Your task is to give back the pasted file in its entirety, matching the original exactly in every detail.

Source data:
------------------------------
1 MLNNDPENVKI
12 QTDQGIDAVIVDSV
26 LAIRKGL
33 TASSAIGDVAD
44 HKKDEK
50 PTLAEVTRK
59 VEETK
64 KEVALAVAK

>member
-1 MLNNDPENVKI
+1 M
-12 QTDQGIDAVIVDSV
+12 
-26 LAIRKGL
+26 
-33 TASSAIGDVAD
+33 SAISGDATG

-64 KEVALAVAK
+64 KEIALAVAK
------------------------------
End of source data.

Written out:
1 MLNNDPENVKI
12 QTDQGIDAVIVDSV
26 LAIRKGL
33 TASSAIGDVAD
44 HKKDEK
50 PTLAEVTRK
59 VEETK
64 KEVALAVAK

>member
-1 MLNNDPENVKI
+1 M
-12 QTDQGIDAVIVDSV
+12 
-26 LAIRKGL
+26 
-33 TASSAIGDVAD
+33 SAISGDATG

-64 KEVALAVAK
+64 KEIALAVAK